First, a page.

As often happens in the life of a classic movie aficionado, I became acquainted Claude Jade quite by accident and it happened at a random point in her filmography. In Hitchcock’s Cold War thriller Topaz (1969) she has a small part to play but the Master of Suspense was pointed to the actress by Francois Truffaut the French critic and director who had undertaken an immense interview with Hitch that has remained a treasure for cinema fanatics.
But still, that in itself has little bearing on Claude Jade. Jade came to the forefront of my mind after watching several entries in Truffaut’s famed Antoine Doinel saga starring Jean-Pierre Leaud, the first of these being Stolen Kisses (1968). And she immediately left an indelible mark on this viewer because she seemed the complete antithesis of our main character. Antoine was always a bit of a troublemaker, a vagrant, a malcontent, and whatever other negative descriptors you want to throw out. In some respect, it’s difficult to like him.
Yet from the first moment we see Christine Darbon, the wide-eyed ingenue, Antoine, and the audience are immediately taken with her for those very reasons. She’s so kind and sweet in ways that Antoine never manages to be. There’s an innocent and a playfulness behind her eyes that’s disarming. If we knew any better, we would say that he had no right in pursuing a relationship with a girl such as this. But to his credit, he does eventually get his life figured out just enough to begin to see her.
It’s these interludes of Stolen Kisses that we might say puppy love is bubbling up. There are furtive glances. Breakfast at the kitchen table. Walks through the neighborhood park together. It feels like a little slice of paradise and even in their utter differences, it seems that Antoine and Christine might make a life together. Perhaps they were even made for each other after all.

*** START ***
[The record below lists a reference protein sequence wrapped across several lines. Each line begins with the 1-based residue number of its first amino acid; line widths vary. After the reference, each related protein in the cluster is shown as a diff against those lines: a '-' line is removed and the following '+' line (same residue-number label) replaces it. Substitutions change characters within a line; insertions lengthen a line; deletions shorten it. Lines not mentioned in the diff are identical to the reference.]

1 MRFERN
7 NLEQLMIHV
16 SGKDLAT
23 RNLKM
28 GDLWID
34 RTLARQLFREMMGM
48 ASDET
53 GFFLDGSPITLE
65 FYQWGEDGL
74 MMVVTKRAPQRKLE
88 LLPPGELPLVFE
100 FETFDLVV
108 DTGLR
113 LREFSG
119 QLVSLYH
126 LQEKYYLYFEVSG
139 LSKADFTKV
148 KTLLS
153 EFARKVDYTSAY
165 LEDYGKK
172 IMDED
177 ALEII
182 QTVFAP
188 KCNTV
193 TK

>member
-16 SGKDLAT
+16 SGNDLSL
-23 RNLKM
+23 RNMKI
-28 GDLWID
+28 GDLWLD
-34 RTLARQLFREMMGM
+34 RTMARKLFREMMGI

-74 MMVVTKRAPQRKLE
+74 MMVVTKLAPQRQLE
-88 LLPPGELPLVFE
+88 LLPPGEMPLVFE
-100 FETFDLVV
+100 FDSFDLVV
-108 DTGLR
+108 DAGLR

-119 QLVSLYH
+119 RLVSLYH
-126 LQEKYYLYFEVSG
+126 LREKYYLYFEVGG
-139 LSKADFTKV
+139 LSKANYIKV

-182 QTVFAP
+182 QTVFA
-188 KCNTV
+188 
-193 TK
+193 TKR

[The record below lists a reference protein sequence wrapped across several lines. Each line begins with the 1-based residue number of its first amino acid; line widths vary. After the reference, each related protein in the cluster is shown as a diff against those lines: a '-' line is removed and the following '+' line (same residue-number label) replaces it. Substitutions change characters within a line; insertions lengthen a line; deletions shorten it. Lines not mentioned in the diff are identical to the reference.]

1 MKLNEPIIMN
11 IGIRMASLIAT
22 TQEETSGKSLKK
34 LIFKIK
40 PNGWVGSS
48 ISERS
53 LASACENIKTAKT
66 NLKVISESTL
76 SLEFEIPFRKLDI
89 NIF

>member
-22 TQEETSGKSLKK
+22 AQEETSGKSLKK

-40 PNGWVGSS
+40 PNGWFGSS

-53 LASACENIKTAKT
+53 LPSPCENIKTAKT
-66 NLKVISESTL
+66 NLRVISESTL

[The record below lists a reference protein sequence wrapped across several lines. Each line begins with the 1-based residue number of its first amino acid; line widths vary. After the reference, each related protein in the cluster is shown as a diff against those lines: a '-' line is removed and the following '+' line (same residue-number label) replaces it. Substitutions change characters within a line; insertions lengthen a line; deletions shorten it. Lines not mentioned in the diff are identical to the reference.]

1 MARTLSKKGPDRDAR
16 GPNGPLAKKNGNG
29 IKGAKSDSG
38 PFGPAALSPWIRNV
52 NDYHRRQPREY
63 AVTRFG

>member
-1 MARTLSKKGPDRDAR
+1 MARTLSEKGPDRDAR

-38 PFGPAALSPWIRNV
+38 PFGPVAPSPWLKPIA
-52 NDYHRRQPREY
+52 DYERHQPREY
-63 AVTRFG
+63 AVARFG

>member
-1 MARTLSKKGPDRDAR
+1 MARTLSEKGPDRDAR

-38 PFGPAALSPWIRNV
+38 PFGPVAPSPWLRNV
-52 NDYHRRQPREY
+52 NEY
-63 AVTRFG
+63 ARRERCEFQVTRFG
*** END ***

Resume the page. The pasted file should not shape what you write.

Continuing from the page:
In Bed & Board (1970), the next installment in the series, the couple is now married and rather happily so. They have a baby and he has a flower shop and she teaches violin lessons. But they have each other and they are happy. Reading in bed together after the day’s activities are over or eating a dinner of baby food because going to the store like adults is far too difficult. How could Antoine not be happy with a wife such as this?
However, he is always plagued by inner demons and infidelities. In this case, dismantling his marriage and all that is good with his life with another woman. But part of what makes Christine phenomenal is the immense grace in which she handles Antoine. Again and again, we are reminded of just how much he does not deserve her and yet she sees something in him that is worthwhile and worth staying with. If nothing else, she makes us appreciate Antoine as a protagonist, blessing him with a human side, and suggesting there are still some redeeming qualities left in him. So by the film’s end despite the turmoil and turbulence, they went through, they still have enough affection to stay together.
In Truffaut’s final installment Love on the Run (1979), the passage of time is not so kind to them as is often the case with life. But what stays the same is Christine (and unfortunately Antoine too). She remains a caring figure lighting up the screen with her charm, youthful exuberance, and quiet dignity even with she is slighted.
I will end by quoting the eminent critic Pauline Kael who noted in one of her reviews that Claude Jade was “a less ethereal, more practical Catherine Deneuve.” If I’d have to wager a guess on what she was getting at, it would probably be something along these lines. Deneuve was always this aloof beauty who exists in almost a different stratosphere and if we might be so bold to make the assumption, she feels almost unattainable. Maybe she doesn’t live in the same world that we do. Hers is a cinematic existence. But Jade in her playful winks and everyday interactions makes us feel like we know her well.
Because her life with Antoine is not unlike our own in some respects. That makes us appreciate her immensely and adore her even moreso because she feels like one of us. Deneuve is revered because she is beautiful in an elegant way. She would never be one to get her hands dirty. But with Jade, there’s that immediate connection. Rather than create a dichotomy however between “ethereal” and “practical” I’d much rather say that I appreciate them both and the impact that they both had on French cinema. Antoine Doinel, sometimes I think you’re an idiot. In fact, I know so. How could you not remain true to a woman with a face like that?
This is my entry in the Reel Infatuation Blogathon….